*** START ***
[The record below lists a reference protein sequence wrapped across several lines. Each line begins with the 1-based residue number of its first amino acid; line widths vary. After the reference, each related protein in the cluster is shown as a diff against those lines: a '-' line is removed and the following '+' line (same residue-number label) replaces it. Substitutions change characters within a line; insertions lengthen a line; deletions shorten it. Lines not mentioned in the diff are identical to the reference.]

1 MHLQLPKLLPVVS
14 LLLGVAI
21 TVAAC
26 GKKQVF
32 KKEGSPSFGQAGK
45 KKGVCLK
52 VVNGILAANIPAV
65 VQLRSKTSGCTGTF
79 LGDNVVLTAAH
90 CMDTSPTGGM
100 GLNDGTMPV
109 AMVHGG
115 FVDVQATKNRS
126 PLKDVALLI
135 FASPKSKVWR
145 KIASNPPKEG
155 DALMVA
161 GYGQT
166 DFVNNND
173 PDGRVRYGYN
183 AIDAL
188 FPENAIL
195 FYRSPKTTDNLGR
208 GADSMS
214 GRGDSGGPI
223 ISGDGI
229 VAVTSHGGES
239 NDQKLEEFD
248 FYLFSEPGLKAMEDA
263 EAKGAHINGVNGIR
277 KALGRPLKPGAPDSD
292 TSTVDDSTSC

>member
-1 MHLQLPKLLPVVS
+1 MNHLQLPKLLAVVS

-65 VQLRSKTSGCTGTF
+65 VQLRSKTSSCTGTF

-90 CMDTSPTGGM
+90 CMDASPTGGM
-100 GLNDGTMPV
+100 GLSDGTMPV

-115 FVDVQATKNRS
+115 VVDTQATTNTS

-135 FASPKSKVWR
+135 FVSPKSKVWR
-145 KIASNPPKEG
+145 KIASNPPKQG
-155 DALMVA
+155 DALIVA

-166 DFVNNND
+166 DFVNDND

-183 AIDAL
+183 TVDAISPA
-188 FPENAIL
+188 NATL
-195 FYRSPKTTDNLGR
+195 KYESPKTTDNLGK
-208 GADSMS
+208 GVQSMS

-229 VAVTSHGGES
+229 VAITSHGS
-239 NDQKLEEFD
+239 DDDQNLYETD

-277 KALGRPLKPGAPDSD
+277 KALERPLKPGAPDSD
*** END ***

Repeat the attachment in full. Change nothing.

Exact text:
[The record below lists a reference protein sequence wrapped across several lines. Each line begins with the 1-based residue number of its first amino acid; line widths vary. After the reference, each related protein in the cluster is shown as a diff against those lines: a '-' line is removed and the following '+' line (same residue-number label) replaces it. Substitutions change characters within a line; insertions lengthen a line; deletions shorten it. Lines not mentioned in the diff are identical to the reference.]

1 MHLQLPKLLPVVS
14 LLLGVAI
21 TVAAC
26 GKKQVF
32 KKEGSPSFGQAGK
45 KKGVCLK
52 VVNGILAANIPAV
65 VQLRSKTSGCTGTF
79 LGDNVVLTAAH
90 CMDTSPTGGM
100 GLNDGTMPV
109 AMVHGG
115 FVDVQATKNRS
126 PLKDVALLI
135 FASPKSKVWR
145 KIASNPPKEG
155 DALMVA
161 GYGQT
166 DFVNNND
173 PDGRVRYGYN
183 AIDAL
188 FPENAIL
195 FYRSPKTTDNLGR
208 GADSMS
214 GRGDSGGPI
223 ISGDGI
229 VAVTSHGGES
239 NDQKLEEFD
248 FYLFSEPGLKAMEDA
263 EAKGAHINGVNGIR
277 KALGRPLKPGAPDSD
292 TSTVDDSTSC

>member
-1 MHLQLPKLLPVVS
+1 MNHLQLPKLLAVVS

-65 VQLRSKTSGCTGTF
+65 VQLRSKTSSCTGTF

-90 CMDTSPTGGM
+90 CMDASPTGGM
-100 GLNDGTMPV
+100 GLSDGTMPV

-115 FVDVQATKNRS
+115 VVDTQATTNTS

-135 FASPKSKVWR
+135 FVSPKSKVWR
-145 KIASNPPKEG
+145 KIASNPPKQG
-155 DALMVA
+155 DALIVA

-166 DFVNNND
+166 DFVNDND

-183 AIDAL
+183 TVDAISPA
-188 FPENAIL
+188 NATL
-195 FYRSPKTTDNLGR
+195 KYESPKTTDNLGK
-208 GADSMS
+208 GVQSMS

-229 VAVTSHGGES
+229 VAITSHGS
-239 NDQKLEEFD
+239 DDDQNLYETD

-277 KALGRPLKPGAPDSD
+277 KALERPLKPGAPDSD